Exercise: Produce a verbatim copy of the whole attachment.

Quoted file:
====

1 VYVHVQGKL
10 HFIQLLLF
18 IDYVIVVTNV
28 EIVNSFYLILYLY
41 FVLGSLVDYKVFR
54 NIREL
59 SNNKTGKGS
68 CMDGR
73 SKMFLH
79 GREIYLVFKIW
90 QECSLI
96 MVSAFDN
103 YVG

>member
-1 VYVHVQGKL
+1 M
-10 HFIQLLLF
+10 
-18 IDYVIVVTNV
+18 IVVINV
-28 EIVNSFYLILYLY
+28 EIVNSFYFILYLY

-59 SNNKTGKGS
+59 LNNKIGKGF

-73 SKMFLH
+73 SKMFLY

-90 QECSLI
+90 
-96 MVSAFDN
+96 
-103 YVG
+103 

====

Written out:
1 VYVHVQGKL
10 HFIQLLLF
18 IDYVIVVTNV
28 EIVNSFYLILYLY
41 FVLGSLVDYKVFR
54 NIREL
59 SNNKTGKGS
68 CMDGR
73 SKMFLH
79 GREIYLVFKIW
90 QECSLI
96 MVSAFDN
103 YVG

>member
-1 VYVHVQGKL
+1 M
-10 HFIQLLLF
+10 
-18 IDYVIVVTNV
+18 IVVINV
-28 EIVNSFYLILYLY
+28 EIVNSFYFILYLY

-59 SNNKTGKGS
+59 LNNKIGKGF

-73 SKMFLH
+73 SKMFLY

-90 QECSLI
+90 
-96 MVSAFDN
+96 
-103 YVG
+103 